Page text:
Anatoly Karpov – The Making of a Champion
Anatoly Karpov on 23rd May 2020 celebrated his 69th birthday. He became the 12th World Champion when Bobby Fischer refused to defend his title in 1975. His ten-year reign ended in 1985 when Gary Kasparov dethroned him.
Tibor Károlyi, the renown Hungarian writer, has published two fascinating books on Anatoly Karpov. These include;
The Making of a Champion – 1961 to 1985.
The Prime Years – 1986 to 2010.
Quality Chess is the publishers of these excellent books (Euro 24.99), and the hardcover options are selling at Euro 32.99.
I ordered ‘The Making of a Champion – 1961 to 1985‘ from Amazon and had to wait for like five months before delivery! This is the last time that I will every order from Amazon. Their service for Kenyan customers leaves a lot to be desired!
The book starts with Karpov as precocious youngster and tells the story of the making of a champion. It concludes with Karpov losing his title to his nemesis, Garry Kasparov.
If you are a fan of Anatoly Karpov, then this is a book you must have. It has a total of 76 games covering the period 1961 to 1985.
Tibor Károlyi’s analysis is excellent and just enough for wood-pushers like me. However, some games have incredible in-depth analysis to satisfy the grandmaster minds. For example, game 64 Anatoly Karpov – John Nunn, which has 51 moves, takes up 11 pages!
Tibor Károlyi‘ starts off each chapter with a summary of what happened in Karpov’s life. I found this to be enjoyable. Karolyi has carried out a Herculean task in digging up bits and pieces about Karpov’s life.
The book has an interview with one of Karpov’s first trainer a certain Mr Leonid Gratvol who now resides in Israel. To round off the conversation, Tibor has included one of Gratvol’s games.
A summary is found for each year.
One will find at the end of the chapter, a summary of the significant events that Karpov played. It also includes a pie chart showing the wins, draws and losses in that particular year.
Sample pages of the book can be downloaded here The Making of a Champion – excerpts.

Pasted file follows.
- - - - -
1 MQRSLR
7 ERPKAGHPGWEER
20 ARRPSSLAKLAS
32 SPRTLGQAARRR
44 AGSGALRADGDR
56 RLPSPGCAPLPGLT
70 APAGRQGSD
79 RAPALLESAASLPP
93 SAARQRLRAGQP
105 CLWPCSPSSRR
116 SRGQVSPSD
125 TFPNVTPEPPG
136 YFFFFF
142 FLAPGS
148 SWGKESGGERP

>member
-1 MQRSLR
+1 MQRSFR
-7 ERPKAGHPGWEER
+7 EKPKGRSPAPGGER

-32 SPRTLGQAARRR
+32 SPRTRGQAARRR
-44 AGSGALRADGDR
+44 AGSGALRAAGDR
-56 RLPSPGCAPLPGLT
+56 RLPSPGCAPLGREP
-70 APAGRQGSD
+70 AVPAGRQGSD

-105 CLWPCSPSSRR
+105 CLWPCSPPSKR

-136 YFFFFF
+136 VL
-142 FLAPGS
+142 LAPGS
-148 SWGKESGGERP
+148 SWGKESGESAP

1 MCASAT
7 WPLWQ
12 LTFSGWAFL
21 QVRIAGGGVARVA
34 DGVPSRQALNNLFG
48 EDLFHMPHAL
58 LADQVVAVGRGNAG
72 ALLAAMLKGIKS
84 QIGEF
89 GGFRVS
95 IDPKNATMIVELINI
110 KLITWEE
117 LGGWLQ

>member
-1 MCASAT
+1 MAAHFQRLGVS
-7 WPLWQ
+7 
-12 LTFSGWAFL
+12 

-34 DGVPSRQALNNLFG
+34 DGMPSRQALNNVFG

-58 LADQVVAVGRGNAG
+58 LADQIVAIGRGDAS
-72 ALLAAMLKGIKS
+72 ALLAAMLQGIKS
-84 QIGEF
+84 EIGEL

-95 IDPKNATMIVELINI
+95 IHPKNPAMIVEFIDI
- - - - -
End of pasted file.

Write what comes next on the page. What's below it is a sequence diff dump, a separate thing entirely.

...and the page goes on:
1998 World Championship Match
I think the year 1978 deserves a special mention. It was the year when Karpov played Korchnoi for the World Championship in Manila, Philippines.
It was the match that I followed very carefully as a teenager and which took place at the height of the Cold War.
We in Kenya had been fed with enough of anti-Russian propaganda and viewed the USSR with great suspicion. Our late President Jomo Kenyatta was viewed by Western Nations as a stalwart against communism designs in Eastern Africa.
In my opinion, Karpov was the blue-eyed boy of the Evil Russian Empire. I wanted Karpov to be crushed and sent back to Moscow!
I was firmly in the Victor Korchnoi camp and desperately wanted him to snatch the Crown from the custodian of the Evil Empire.
We all know what happened in the match. Korchnoi clawed back from a 5-2 score to level at 5-5. Karpov went on to win the final 32nd game, which was a devastating blow for Korchnoi’s fans around the world.
Tibor covers this match very well and mentions something that I did not know. Karpov’s play it appears was affected by the death of his long time coach Seymon Furman who passed away just before the match.
I have now become a big fan of Anatoly Karpov over the years. His style of play is a delight to go through. I was lucky even to meet him in person!
Game 9 Vladimir Avetisian – Anatoly Karpov from 1967 is another interesting one. Here Karpov goes on a massive Queen-side expansion to win in elegant style. It is an excellent example for chess coaches to use with their students.
My gripe about the book is that it does not have any photos. It would have been great if Tibor Károlyi had included some rare photos of Karpov’s.
Vladimir Avetisian – Anatoly Karpov
Light Square Symphony
Game 75 of the book is another interesting one. It was the 4th World Championship Match Karpov – Kasparov held in 1985. Here Karpov played 18 consecutive moves on the white squares. Mark Taimanov, who was a well-known chess grandmaster and pianist, allegedly referred to the game as the ‘Light Square Symphony‘!
Anatoly Karpov – Garry Kasparov
Tibor Károlyi was the 1984 Hungarian Chess Champion and is a renown author and trainer. He was the coach to GM Peter Leko who in the space of four years went from a promising youngster to world-class Grandmaster.
His other fine book is on Georgian legend GM Nona Gaprindashvili.
Review of other chess books